'If a horse is able to run his race, he can turn out to be quite competitive'
Flashback4 years ago
It is that time of the year again, the last Saturday of March, the traditional date of the Dubai World Cup, and it will be a special and yet a poignant occasion, at the Meydan Racecourse.
This year’s event marks the landmark 25th running of the Dubai World Cup and it will also be a fitting tribute to horse racing pioneer Sheikh Hamdan bin Rashid Al Maktoum, Deputy Ruler of Dubai and UAE Minister of Finance, who passed away on Wednesday.
It is a well-stacked card with a generous prize purse of $26.5 million across the nine races — six Group 1 affairs and three Group 2 contests and a total of 117 horses from 11 countries will compete across a spectacular night of racing.
The piece de resistance, or rather, the jewel in the crown, is undoubtedly the $12 million Dubai World Cup, which will bring the curtain down on the night. A full bouquet of 14 top contenders, with a combined Group 1 or Grade 1 victories between them at the top level, makes up the stellar cast. And it is headlined by the favourite Mystic Guide, the multiple Group-winning American raider.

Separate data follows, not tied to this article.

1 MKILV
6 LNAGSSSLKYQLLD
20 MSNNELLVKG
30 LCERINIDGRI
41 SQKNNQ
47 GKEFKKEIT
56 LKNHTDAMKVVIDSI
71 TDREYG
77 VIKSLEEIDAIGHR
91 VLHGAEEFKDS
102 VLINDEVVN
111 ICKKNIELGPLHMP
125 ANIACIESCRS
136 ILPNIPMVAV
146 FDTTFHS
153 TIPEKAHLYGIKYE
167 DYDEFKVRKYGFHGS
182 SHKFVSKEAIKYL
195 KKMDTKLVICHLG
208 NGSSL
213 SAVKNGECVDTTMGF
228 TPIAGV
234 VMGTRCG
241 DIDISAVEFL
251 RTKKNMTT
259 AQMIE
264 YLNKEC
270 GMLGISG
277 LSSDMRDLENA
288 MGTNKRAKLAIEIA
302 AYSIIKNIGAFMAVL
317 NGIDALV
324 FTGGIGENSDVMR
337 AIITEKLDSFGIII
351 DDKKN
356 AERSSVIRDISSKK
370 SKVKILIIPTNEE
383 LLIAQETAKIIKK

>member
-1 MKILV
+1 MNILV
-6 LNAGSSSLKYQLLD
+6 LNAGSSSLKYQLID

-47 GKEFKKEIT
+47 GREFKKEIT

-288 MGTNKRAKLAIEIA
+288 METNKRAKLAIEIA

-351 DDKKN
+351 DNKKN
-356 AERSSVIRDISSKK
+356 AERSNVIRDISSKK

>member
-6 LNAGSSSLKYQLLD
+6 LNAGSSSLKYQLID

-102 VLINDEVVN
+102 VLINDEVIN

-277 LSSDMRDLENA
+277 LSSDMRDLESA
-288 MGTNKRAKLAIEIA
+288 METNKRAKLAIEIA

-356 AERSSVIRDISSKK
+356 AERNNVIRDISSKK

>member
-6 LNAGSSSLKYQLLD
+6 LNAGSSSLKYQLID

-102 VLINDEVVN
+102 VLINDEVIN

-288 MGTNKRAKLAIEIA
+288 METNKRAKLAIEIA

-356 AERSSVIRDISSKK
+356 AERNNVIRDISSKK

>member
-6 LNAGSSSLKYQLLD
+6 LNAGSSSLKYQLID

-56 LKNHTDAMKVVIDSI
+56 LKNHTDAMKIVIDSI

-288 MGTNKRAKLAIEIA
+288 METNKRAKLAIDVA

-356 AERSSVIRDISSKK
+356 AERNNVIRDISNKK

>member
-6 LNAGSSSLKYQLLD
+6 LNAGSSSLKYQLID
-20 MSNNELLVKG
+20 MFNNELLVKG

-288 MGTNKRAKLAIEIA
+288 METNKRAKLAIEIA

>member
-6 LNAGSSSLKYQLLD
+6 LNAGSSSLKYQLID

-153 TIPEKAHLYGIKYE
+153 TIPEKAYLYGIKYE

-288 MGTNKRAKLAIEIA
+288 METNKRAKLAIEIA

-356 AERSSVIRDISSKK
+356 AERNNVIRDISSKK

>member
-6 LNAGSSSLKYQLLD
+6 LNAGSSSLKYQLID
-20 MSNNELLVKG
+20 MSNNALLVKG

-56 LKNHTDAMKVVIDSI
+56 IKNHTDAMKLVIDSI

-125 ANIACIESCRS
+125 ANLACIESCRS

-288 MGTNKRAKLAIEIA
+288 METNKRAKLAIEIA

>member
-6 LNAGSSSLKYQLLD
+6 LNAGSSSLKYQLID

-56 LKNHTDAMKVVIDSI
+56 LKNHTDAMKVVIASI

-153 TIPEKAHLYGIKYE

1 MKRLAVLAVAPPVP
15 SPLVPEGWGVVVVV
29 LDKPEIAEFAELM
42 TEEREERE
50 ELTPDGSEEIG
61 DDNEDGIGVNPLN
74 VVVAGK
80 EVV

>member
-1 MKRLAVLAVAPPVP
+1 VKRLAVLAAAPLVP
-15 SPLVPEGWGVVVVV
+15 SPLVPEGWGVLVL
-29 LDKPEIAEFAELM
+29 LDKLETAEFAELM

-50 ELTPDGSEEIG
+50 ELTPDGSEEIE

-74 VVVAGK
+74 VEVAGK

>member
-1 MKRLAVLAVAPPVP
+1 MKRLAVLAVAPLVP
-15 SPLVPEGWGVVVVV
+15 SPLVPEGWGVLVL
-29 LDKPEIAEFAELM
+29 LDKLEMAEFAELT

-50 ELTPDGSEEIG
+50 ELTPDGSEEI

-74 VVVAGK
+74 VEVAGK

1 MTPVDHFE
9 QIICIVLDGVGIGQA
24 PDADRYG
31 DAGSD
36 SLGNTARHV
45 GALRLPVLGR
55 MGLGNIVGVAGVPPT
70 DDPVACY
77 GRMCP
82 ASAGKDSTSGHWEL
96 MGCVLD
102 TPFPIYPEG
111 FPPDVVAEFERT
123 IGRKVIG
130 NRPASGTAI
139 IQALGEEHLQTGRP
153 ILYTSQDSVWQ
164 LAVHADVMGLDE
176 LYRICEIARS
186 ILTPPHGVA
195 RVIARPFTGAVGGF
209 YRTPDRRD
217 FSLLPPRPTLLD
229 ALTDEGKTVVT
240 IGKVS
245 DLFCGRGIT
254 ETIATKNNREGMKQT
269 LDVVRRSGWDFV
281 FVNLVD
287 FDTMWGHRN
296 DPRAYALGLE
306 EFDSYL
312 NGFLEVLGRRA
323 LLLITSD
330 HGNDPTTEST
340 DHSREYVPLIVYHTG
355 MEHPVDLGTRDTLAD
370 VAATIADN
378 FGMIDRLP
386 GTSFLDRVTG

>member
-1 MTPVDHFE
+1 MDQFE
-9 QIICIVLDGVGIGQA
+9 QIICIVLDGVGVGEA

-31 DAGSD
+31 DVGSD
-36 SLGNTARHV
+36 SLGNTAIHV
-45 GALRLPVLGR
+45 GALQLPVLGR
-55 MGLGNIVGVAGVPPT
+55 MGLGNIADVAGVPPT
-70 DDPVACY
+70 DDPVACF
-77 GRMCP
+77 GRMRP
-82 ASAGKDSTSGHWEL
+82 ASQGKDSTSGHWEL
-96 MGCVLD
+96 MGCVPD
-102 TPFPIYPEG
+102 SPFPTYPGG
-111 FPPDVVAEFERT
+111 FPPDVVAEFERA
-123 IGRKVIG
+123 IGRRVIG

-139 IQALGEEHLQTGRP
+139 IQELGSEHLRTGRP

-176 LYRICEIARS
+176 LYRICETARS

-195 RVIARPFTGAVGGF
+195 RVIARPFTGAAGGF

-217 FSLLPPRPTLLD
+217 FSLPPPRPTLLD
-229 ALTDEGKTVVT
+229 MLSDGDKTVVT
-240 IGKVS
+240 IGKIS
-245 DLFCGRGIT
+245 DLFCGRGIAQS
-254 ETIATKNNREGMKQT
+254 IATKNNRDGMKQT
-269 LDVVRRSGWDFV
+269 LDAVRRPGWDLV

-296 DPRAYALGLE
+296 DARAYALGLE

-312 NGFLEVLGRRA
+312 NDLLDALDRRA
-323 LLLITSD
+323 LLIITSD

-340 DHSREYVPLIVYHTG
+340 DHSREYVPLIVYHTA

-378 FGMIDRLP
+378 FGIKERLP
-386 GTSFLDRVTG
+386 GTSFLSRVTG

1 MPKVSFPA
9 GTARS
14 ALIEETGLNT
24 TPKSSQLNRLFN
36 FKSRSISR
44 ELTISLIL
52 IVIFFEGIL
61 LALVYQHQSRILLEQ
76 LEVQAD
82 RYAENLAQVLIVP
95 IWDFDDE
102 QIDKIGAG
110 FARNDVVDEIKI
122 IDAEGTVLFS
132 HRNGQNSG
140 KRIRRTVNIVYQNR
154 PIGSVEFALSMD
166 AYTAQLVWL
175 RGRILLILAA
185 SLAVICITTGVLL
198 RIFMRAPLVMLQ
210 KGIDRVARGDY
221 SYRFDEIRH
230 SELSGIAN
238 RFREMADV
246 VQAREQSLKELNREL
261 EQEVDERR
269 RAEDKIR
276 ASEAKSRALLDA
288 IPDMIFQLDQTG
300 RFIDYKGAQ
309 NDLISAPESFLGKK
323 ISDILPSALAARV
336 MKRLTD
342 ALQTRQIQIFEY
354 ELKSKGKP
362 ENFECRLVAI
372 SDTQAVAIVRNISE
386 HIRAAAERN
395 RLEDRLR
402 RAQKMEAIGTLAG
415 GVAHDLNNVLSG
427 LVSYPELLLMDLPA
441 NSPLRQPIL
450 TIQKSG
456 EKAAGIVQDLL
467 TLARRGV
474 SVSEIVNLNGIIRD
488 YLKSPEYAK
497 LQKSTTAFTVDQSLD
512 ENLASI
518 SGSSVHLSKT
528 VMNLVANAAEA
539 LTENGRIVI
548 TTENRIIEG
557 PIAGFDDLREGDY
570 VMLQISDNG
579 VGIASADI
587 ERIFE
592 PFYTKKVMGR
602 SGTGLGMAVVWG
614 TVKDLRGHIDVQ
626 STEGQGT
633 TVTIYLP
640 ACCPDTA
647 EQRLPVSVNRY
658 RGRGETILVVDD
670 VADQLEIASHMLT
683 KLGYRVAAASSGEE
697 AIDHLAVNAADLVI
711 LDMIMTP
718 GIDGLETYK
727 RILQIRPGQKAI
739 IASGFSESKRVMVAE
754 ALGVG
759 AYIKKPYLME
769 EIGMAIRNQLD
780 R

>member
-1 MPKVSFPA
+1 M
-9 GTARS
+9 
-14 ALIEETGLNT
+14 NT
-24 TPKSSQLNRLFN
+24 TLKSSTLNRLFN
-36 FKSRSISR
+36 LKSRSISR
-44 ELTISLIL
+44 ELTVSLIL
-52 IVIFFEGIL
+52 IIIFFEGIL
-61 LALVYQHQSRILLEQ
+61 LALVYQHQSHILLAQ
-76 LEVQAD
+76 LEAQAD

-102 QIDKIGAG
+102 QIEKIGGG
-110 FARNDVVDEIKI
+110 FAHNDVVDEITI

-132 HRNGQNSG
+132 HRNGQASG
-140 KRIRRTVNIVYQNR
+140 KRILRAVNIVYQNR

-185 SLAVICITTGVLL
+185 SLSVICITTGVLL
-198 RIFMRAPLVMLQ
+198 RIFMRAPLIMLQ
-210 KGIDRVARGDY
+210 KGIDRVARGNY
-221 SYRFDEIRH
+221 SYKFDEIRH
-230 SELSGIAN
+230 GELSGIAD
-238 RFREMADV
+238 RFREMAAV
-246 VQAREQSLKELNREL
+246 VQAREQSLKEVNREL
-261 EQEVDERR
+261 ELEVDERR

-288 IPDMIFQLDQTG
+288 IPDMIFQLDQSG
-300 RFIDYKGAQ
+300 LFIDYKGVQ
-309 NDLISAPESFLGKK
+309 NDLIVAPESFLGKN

The others are Gifts Of Gold, saddled by Emirati Saeed bin Suroor, who, with a record nine wins, is the most successful trainer at the World Cup, Salute The Soldier, Military Law, Chuwa Wizard, Ajuste Fiscal, to name a few.
Other races on the night include the Group 1 Dubai Kahayla Classic, the lone race for Purebred Arabians, Group 2 Godolphin Mile, Group 2 Dubai Gold Cup, Group 1 Al Quoz Sprint, Group 2 UAE Derby, Group 1 Dubai Golden Shaheen, Group 1 Dubai Turf and the Group 1 Dubai Sheema Classic.
The event, though, will be held behind closed doors but racing fans can catch the action with it being showcased to a worldwide audience by 40 broadcasters.